It’s a really strong part of the whole novel, actually: complicated families and unconventional characters in general written with honesty and love and just a dash of slapstick. Many of the characters fit very broadly into general categories, but they also keep slipping out of them, refusing to be buttonholed. The female friends? Well, one keeps judging Tabitha with her eyebrows, and another hasn’t spoken to her for years and could break her with a little finger. The love interests? One is on the dark and brooding end but that’s because he’s a cop, and he’s more exasperated and brooding; the other is Scottish. And the housemate, Ceege, absolutely refuses buttonholing and I LOVE HIM A LOT I WANT MORE CEEGE. Because, fashion from an eng student will never cease being hysterical. Also I’m now inspired to have my own Oscars party.
I found all the characters highly entertaining and wish I knew a few people like them. Only in books, I fear. Ceege is definitely a winner. If you hold an Oscars party you’ll have to frock up pretty early in the morning.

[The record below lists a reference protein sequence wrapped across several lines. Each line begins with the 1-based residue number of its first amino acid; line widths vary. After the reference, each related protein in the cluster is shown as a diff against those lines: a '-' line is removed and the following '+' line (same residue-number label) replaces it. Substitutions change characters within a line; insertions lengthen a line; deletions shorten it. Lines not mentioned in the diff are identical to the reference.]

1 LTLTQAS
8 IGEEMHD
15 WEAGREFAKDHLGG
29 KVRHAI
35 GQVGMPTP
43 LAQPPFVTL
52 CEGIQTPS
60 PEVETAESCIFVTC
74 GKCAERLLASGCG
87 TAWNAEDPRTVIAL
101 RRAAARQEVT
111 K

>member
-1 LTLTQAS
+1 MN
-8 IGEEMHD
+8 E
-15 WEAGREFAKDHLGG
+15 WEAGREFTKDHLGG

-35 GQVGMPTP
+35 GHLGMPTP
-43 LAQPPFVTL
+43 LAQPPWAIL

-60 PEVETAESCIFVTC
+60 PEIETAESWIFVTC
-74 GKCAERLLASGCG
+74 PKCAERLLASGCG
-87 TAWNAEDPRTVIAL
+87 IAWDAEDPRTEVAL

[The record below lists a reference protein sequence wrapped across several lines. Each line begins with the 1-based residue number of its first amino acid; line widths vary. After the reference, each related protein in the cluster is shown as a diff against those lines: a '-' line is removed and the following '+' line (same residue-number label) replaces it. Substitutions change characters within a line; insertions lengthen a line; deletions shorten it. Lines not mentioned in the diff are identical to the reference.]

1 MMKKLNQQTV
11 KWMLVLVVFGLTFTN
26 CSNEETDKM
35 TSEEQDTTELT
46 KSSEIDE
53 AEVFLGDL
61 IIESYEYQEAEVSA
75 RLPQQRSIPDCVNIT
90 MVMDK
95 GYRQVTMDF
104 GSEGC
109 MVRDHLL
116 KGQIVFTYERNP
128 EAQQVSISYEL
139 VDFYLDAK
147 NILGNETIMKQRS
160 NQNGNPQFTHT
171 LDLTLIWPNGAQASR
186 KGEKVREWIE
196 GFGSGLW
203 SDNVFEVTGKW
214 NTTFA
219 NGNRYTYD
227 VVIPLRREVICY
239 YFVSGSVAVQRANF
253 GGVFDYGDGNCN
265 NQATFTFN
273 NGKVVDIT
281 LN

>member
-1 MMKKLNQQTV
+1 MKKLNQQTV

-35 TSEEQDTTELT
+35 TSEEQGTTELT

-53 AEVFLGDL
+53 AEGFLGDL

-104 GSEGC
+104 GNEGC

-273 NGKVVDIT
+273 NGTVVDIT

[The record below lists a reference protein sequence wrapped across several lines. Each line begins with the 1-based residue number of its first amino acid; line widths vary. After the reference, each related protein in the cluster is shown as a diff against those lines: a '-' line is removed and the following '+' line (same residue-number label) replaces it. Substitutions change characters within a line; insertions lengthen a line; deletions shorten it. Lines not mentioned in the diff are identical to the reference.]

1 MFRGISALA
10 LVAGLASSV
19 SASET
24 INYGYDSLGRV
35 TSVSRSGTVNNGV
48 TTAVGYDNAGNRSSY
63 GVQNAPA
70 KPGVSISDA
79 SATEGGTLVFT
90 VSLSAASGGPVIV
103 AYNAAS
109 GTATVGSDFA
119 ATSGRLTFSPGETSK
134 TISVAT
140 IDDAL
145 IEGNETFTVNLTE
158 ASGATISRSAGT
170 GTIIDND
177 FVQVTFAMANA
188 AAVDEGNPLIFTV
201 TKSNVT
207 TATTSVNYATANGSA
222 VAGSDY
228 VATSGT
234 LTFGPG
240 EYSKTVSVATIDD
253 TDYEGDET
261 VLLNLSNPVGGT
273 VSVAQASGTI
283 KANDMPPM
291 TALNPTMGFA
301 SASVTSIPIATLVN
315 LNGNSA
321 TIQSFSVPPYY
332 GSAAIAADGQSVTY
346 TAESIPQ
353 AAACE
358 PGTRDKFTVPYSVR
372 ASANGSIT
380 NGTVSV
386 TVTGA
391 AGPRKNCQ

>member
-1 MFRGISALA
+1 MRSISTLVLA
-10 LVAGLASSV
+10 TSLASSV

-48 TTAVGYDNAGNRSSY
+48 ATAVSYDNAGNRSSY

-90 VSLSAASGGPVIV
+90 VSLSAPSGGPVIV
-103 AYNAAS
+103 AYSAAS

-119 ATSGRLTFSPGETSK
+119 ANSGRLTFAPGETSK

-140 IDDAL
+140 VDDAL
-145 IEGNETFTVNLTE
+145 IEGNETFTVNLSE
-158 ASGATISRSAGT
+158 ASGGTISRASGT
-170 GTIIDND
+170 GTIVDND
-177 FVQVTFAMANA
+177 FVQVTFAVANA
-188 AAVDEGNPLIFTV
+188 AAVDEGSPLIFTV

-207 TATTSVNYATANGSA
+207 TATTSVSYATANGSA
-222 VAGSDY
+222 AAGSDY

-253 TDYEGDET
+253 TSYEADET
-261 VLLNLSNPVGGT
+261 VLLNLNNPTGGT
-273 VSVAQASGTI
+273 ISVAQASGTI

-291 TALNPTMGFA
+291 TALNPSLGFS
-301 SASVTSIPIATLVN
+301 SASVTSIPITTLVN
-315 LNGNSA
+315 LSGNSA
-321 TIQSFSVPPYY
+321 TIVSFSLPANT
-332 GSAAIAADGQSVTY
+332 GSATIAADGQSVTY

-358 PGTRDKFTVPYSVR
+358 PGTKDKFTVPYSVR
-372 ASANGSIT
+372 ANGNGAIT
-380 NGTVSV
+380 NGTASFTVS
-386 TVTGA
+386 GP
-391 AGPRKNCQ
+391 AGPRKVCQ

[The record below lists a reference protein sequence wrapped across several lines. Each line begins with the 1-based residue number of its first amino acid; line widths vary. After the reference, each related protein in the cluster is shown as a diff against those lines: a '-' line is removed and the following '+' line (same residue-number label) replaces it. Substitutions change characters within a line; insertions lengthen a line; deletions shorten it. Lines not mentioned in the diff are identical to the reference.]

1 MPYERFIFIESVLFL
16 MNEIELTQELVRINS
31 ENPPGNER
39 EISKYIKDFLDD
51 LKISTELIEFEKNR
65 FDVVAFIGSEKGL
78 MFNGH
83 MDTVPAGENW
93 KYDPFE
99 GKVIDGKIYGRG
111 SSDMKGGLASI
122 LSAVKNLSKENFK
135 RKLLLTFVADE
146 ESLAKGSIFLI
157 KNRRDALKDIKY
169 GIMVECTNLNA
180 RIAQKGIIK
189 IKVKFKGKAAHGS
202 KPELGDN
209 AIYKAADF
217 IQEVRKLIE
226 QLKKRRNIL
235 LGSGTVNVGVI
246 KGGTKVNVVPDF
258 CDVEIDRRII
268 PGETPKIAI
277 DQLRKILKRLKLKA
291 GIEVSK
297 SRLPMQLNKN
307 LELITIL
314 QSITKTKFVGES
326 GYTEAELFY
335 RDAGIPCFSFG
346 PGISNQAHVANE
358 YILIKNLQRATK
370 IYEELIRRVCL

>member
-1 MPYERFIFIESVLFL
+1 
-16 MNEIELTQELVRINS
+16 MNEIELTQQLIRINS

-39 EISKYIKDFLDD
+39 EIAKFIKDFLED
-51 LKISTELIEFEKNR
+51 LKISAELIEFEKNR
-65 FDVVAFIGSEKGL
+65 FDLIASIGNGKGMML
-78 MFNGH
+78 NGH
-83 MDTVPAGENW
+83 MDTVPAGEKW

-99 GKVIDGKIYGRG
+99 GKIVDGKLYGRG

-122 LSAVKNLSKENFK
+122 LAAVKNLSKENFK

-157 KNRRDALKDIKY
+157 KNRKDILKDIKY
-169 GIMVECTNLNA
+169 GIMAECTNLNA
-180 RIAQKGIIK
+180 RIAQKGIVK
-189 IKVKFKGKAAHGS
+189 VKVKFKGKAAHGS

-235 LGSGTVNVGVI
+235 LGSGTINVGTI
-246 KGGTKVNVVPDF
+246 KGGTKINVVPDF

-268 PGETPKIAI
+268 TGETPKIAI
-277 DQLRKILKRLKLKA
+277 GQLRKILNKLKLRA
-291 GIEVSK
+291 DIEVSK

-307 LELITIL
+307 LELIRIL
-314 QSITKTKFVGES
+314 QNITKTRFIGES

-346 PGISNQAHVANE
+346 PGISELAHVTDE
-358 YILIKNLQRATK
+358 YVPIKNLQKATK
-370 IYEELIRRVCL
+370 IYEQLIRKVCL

I know a lot of Engineering students, but I don’t think any of them could get away with the clothes Ceege does. If I had an Oscars party I would do the same thing as Tabitha – ignore Twitter and the news, and have it in the evening!
The plot would, I think, meet the requirements of the crime lover – do you agree Mum? It’s got a slow unravelling of clues, and tantalising hints of what’s going on and who might be involved and then POW something completely unexpected happens. Because I definitely did not suspect the true culprit.
It’s a good plot. I found the book a really entertaining read which met the requirements of a crime novel lover like me and gave me a welcome break from Dickens, James and Woolfe!
Um yes. Which is good because otherwise your brain might EXPLODE.
Also I liked the food.
And if nothing else, the book does convey two essential truths: it’s all about food. And never try to outdrink engineering students.
You can get A Trifle Dead over at Twelfth Planet Press. Buy one for your mum, or your grandad, or your neighbour while you’re there.
In just a few days, A Trifle Dead will be launched – a book I’ve been looking forward to reading for rather a long time. Livia Day is another name for Tansy Rayner Roberts, another voice of Galactic Suburbia and overall awesome author. I decided to throw some questions at her and see what happened…